It was at this time last year when thousands of Canadians rallied together to call for an end to all COVID mandates by descending upon Ottawa in the Freedom Convoy.

The Freedom Convoy was an unprecedented display of non-violent activism in Canada, which ended after Prime Minister Justin Trudeau, who refused to meet with the protesters or send a delegation to them, put in place the never-before-used Emergencies Act (EA) on February 14, 2022.

Under the EA, the government froze some $8 million from the bank accounts of 267 different people. along with roughly 170 bitcoin wallets. The freezing of bank accounts without a court order was an unprecedented action in Canadian history and was only allowed through the Trudeau government’s invocation of the EA.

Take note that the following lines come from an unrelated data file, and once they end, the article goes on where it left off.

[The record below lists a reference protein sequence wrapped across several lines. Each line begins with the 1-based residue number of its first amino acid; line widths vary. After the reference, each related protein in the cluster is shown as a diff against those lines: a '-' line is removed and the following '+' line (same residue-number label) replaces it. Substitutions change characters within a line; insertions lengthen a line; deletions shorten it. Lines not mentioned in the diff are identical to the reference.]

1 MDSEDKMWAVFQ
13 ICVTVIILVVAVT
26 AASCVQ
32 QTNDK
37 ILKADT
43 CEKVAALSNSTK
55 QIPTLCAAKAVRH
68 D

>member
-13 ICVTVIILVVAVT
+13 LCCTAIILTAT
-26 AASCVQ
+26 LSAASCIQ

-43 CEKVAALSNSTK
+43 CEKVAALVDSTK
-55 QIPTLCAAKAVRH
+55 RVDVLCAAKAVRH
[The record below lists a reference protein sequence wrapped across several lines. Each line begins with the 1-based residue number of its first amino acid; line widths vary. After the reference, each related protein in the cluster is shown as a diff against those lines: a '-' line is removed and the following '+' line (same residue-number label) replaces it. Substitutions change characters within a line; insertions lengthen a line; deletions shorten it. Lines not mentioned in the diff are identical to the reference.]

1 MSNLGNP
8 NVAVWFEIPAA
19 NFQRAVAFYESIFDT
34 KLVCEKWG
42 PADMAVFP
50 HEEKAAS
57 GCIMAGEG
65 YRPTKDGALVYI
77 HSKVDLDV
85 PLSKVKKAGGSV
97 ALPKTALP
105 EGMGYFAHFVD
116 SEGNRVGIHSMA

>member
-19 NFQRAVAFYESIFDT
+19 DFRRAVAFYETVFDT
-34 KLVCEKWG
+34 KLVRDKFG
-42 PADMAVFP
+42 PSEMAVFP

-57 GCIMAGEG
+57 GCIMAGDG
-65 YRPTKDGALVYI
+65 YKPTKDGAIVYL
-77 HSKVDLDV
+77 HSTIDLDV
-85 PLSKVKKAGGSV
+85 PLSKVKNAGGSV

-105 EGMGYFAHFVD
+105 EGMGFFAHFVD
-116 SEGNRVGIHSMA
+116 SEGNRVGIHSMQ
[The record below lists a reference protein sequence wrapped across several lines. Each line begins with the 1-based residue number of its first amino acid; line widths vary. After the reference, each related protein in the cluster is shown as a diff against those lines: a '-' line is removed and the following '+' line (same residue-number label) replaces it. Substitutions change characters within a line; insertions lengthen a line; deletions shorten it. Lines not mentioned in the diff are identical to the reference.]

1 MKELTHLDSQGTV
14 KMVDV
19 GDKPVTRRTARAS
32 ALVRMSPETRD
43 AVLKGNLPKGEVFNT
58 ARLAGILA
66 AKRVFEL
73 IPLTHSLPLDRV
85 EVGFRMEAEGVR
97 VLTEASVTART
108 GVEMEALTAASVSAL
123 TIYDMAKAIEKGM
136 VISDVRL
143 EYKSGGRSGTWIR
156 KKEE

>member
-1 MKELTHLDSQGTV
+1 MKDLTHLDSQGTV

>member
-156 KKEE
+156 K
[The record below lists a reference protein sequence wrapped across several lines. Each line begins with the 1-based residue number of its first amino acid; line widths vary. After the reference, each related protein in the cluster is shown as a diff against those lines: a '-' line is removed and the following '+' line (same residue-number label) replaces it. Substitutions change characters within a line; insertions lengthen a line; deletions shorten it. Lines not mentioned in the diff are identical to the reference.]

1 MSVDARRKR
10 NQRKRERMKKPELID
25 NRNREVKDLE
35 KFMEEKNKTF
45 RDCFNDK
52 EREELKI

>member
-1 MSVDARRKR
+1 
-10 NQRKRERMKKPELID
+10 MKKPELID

While Trudeau revoked the EA on February 23, 2022, the unprecedented freezing of citizens’ bank accounts led to immense backlash by civil rights groups and the public alike.

Shortly after the Freedom Convoy ended, most provinces in Canada dropped their vaccine passports and mask mandates. However, a federal COVID jab flying mandate remained in place until October 2022.

As a result of the use of the EA, the Public Order Emergency Commission (POEC) was put in place last year to investigate the government’s use of the EA through a monthlong public hearing that called forth dozens of witnesses.

As it stands, the full impact of the Trudeau government’s use of the EA is yet to be determined, with the POEC slated to release a full report with their findings and recommendations no later than February 20.